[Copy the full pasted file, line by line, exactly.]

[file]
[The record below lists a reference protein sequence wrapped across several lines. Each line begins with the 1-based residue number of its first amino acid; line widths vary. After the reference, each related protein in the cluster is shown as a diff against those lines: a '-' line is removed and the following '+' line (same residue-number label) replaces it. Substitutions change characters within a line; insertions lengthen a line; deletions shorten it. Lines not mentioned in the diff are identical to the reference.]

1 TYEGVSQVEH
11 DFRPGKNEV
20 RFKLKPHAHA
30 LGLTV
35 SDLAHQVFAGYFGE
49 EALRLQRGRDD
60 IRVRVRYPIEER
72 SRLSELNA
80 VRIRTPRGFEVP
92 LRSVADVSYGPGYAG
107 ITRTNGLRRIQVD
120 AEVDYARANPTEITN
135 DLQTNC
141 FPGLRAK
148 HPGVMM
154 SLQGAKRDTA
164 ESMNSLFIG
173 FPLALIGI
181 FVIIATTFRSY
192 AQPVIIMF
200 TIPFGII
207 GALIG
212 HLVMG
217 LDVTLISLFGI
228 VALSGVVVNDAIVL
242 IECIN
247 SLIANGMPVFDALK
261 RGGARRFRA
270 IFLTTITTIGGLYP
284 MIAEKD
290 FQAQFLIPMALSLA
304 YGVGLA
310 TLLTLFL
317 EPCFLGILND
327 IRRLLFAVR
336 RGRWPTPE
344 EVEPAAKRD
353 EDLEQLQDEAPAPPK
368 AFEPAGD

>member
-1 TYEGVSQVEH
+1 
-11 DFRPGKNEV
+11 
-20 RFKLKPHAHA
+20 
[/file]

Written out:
[The record below lists a reference protein sequence wrapped across several lines. Each line begins with the 1-based residue number of its first amino acid; line widths vary. After the reference, each related protein in the cluster is shown as a diff against those lines: a '-' line is removed and the following '+' line (same residue-number label) replaces it. Substitutions change characters within a line; insertions lengthen a line; deletions shorten it. Lines not mentioned in the diff are identical to the reference.]

1 TYEGVSQVEH
11 DFRPGKNEV
20 RFKLKPHAHA
30 LGLTV
35 SDLAHQVFAGYFGE
49 EALRLQRGRDD
60 IRVRVRYPIEER
72 SRLSELNA
80 VRIRTPRGFEVP
92 LRSVADVSYGPGYAG
107 ITRTNGLRRIQVD
120 AEVDYARANPTEITN
135 DLQTNC
141 FPGLRAK
148 HPGVMM
154 SLQGAKRDTA
164 ESMNSLFIG
173 FPLALIGI
181 FVIIATTFRSY
192 AQPVIIMF
200 TIPFGII
207 GALIG
212 HLVMG
217 LDVTLISLFGI
228 VALSGVVVNDAIVL
242 IECIN
247 SLIANGMPVFDALK
261 RGGARRFRA
270 IFLTTITTIGGLYP
284 MIAEKD
290 FQAQFLIPMALSLA
304 YGVGLA
310 TLLTLFL
317 EPCFLGILND
327 IRRLLFAVR
336 RGRWPTPE
344 EVEPAAKRD
353 EDLEQLQDEAPAPPK
368 AFEPAGD

>member
-1 TYEGVSQVEH
+1 
-11 DFRPGKNEV
+11 
-20 RFKLKPHAHA
+20 